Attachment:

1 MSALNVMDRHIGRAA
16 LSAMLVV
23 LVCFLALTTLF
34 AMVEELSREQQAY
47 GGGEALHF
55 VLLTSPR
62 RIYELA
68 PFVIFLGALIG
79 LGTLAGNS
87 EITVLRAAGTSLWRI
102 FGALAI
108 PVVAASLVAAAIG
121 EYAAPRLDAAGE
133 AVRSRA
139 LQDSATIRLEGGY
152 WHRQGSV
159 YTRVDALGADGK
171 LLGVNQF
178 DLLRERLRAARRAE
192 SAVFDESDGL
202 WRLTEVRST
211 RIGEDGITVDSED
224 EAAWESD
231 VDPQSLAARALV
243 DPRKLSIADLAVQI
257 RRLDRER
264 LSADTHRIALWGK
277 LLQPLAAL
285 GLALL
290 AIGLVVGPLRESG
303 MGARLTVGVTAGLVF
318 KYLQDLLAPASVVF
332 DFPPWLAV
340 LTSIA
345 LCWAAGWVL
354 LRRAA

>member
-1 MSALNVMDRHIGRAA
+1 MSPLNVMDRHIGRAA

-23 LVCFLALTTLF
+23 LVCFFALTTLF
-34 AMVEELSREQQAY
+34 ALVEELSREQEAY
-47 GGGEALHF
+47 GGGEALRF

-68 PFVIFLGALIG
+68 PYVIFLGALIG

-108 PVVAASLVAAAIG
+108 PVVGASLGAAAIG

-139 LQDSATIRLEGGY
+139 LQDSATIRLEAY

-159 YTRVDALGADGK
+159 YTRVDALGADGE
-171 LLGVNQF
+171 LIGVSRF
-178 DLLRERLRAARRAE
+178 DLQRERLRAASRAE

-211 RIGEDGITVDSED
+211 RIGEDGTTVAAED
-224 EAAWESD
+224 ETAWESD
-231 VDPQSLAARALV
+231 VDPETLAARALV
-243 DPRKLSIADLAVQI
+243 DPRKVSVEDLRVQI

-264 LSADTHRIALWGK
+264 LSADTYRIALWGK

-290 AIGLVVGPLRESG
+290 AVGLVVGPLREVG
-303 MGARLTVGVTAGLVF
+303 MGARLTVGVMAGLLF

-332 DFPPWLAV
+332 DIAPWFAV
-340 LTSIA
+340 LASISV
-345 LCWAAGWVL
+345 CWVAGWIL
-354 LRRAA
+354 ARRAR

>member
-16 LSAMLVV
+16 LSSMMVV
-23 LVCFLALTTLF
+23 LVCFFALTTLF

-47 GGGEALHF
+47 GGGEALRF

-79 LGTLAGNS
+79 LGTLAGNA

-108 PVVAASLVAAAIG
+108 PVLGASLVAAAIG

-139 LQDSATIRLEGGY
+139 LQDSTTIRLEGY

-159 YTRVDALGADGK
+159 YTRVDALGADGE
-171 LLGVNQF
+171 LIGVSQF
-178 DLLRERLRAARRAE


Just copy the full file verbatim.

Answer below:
1 MSALNVMDRHIGRAA
16 LSAMLVV
23 LVCFLALTTLF
34 AMVEELSREQQAY
47 GGGEALHF
55 VLLTSPR
62 RIYELA
68 PFVIFLGALIG
79 LGTLAGNS
87 EITVLRAAGTSLWRI
102 FGALAI
108 PVVAASLVAAAIG
121 EYAAPRLDAAGE
133 AVRSRA
139 LQDSATIRLEGGY
152 WHRQGSV
159 YTRVDALGADGK
171 LLGVNQF
178 DLLRERLRAARRAE
192 SAVFDESDGL
202 WRLTEVRST
211 RIGEDGITVDSED
224 EAAWESD
231 VDPQSLAARALV
243 DPRKLSIADLAVQI
257 RRLDRER
264 LSADTHRIALWGK
277 LLQPLAAL
285 GLALL
290 AIGLVVGPLRESG
303 MGARLTVGVTAGLVF
318 KYLQDLLAPASVVF
332 DFPPWLAV
340 LTSIA
345 LCWAAGWVL
354 LRRAA

>member
-1 MSALNVMDRHIGRAA
+1 MSPLNVMDRHIGRAA

-23 LVCFLALTTLF
+23 LVCFFALTTLF
-34 AMVEELSREQQAY
+34 ALVEELSREQEAY
-47 GGGEALHF
+47 GGGEALRF

-68 PFVIFLGALIG
+68 PYVIFLGALIG

-108 PVVAASLVAAAIG
+108 PVVGASLGAAAIG

-139 LQDSATIRLEGGY
+139 LQDSATIRLEAY

-159 YTRVDALGADGK
+159 YTRVDALGADGE
-171 LLGVNQF
+171 LIGVSRF
-178 DLLRERLRAARRAE
+178 DLQRERLRAASRAE

-211 RIGEDGITVDSED
+211 RIGEDGTTVAAED
-224 EAAWESD
+224 ETAWESD
-231 VDPQSLAARALV
+231 VDPETLAARALV
-243 DPRKLSIADLAVQI
+243 DPRKVSVEDLRVQI

-264 LSADTHRIALWGK
+264 LSADTYRIALWGK

-290 AIGLVVGPLRESG
+290 AVGLVVGPLREVG
-303 MGARLTVGVTAGLVF
+303 MGARLTVGVMAGLLF

-332 DFPPWLAV
+332 DIAPWFAV
-340 LTSIA
+340 LASISV
-345 LCWAAGWVL
+345 CWVAGWIL
-354 LRRAA
+354 ARRAR

>member
-16 LSAMLVV
+16 LSSMMVV
-23 LVCFLALTTLF
+23 LVCFFALTTLF

-47 GGGEALHF
+47 GGGEALRF

-79 LGTLAGNS
+79 LGTLAGNA

-108 PVVAASLVAAAIG
+108 PVLGASLVAAAIG

-139 LQDSATIRLEGGY
+139 LQDSTTIRLEGY

-159 YTRVDALGADGK
+159 YTRVDALGADGE
-171 LLGVNQF
+171 LIGVSQF
-178 DLLRERLRAARRAE